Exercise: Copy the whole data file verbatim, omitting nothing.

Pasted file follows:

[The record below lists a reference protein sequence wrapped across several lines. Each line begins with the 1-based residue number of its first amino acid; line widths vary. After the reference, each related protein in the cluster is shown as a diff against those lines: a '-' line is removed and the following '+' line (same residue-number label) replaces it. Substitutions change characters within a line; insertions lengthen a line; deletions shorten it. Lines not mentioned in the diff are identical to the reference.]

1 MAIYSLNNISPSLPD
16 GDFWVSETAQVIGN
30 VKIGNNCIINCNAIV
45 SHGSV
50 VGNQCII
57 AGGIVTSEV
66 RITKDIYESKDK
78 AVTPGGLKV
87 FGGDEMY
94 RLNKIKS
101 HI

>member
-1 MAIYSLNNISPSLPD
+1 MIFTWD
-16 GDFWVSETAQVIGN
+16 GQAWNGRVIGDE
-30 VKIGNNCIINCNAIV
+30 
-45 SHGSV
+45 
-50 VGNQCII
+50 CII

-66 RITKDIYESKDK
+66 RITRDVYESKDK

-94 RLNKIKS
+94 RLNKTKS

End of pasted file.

[The record below lists a reference protein sequence wrapped across several lines. Each line begins with the 1-based residue number of its first amino acid; line widths vary. After the reference, each related protein in the cluster is shown as a diff against those lines: a '-' line is removed and the following '+' line (same residue-number label) replaces it. Substitutions change characters within a line; insertions lengthen a line; deletions shorten it. Lines not mentioned in the diff are identical to the reference.]

1 MAIYSLNNISPSLPD
16 GDFWVSETAQVIGN
30 VKIGNNCIINCNAIV
45 SHGSV
50 VGNQCII
57 AGGIVTSEV
66 RITKDIYESKDK
78 AVTPGGLKV
87 FGGDEMY
94 RLNKIKS
101 HI

>member
-1 MAIYSLNNISPSLPD
+1 MIFTWD
-16 GDFWVSETAQVIGN
+16 GQAWNGRVIGDE
-30 VKIGNNCIINCNAIV
+30 
-45 SHGSV
+45 
-50 VGNQCII
+50 CII

-66 RITKDIYESKDK
+66 RITRDVYESKDK

-94 RLNKIKS
+94 RLNKTKS